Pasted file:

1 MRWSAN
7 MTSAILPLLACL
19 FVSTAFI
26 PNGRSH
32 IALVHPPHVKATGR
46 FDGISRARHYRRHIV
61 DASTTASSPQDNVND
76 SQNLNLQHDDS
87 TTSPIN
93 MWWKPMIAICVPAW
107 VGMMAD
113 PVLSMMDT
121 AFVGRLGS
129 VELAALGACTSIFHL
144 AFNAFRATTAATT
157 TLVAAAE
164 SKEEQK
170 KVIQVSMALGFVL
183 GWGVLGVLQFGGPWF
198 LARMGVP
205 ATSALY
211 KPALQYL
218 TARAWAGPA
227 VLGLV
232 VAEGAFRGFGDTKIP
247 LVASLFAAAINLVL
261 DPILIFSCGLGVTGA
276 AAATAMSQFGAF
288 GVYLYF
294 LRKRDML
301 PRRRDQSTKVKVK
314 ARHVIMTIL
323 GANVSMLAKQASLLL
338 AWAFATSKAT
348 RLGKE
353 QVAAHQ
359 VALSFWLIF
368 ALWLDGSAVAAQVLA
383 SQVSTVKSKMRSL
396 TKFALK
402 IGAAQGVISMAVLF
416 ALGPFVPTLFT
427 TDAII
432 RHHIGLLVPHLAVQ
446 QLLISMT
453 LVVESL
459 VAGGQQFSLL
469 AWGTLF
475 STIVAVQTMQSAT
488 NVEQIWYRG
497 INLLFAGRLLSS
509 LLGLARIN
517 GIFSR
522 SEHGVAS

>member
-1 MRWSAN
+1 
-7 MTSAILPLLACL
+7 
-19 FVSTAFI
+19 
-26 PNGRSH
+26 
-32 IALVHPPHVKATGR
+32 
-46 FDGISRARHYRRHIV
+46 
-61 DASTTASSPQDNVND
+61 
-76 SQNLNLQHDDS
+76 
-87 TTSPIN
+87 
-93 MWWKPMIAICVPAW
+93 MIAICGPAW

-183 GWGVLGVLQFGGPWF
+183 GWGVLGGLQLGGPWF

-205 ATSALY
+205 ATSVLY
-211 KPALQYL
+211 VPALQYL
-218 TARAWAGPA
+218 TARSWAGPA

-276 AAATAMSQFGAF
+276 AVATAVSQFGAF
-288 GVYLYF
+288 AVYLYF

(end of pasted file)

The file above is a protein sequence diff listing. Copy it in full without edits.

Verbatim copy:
1 MRWSAN
7 MTSAILPLLACL
19 FVSTAFI
26 PNGRSH
32 IALVHPPHVKATGR
46 FDGISRARHYRRHIV
61 DASTTASSPQDNVND
76 SQNLNLQHDDS
87 TTSPIN
93 MWWKPMIAICVPAW
107 VGMMAD
113 PVLSMMDT
121 AFVGRLGS
129 VELAALGACTSIFHL
144 AFNAFRATTAATT
157 TLVAAAE
164 SKEEQK
170 KVIQVSMALGFVL
183 GWGVLGVLQFGGPWF
198 LARMGVP
205 ATSALY
211 KPALQYL
218 TARAWAGPA
227 VLGLV
232 VAEGAFRGFGDTKIP
247 LVASLFAAAINLVL
261 DPILIFSCGLGVTGA
276 AAATAMSQFGAF
288 GVYLYF
294 LRKRDML
301 PRRRDQSTKVKVK
314 ARHVIMTIL
323 GANVSMLAKQASLLL
338 AWAFATSKAT
348 RLGKE
353 QVAAHQ
359 VALSFWLIF
368 ALWLDGSAVAAQVLA
383 SQVSTVKSKMRSL
396 TKFALK
402 IGAAQGVISMAVLF
416 ALGPFVPTLFT
427 TDAII
432 RHHIGLLVPHLAVQ
446 QLLISMT
453 LVVESL
459 VAGGQQFSLL
469 AWGTLF
475 STIVAVQTMQSAT
488 NVEQIWYRG
497 INLLFAGRLLSS
509 LLGLARIN
517 GIFSR
522 SEHGVAS

>member
-1 MRWSAN
+1 
-7 MTSAILPLLACL
+7 
-19 FVSTAFI
+19 
-26 PNGRSH
+26 
-32 IALVHPPHVKATGR
+32 
-46 FDGISRARHYRRHIV
+46 
-61 DASTTASSPQDNVND
+61 
-76 SQNLNLQHDDS
+76 
-87 TTSPIN
+87 
-93 MWWKPMIAICVPAW
+93 MIAICGPAW

-183 GWGVLGVLQFGGPWF
+183 GWGVLGGLQLGGPWF

-205 ATSALY
+205 ATSVLY
-211 KPALQYL
+211 VPALQYL
-218 TARAWAGPA
+218 TARSWAGPA

-276 AAATAMSQFGAF
+276 AVATAVSQFGAF
-288 GVYLYF
+288 AVYLYF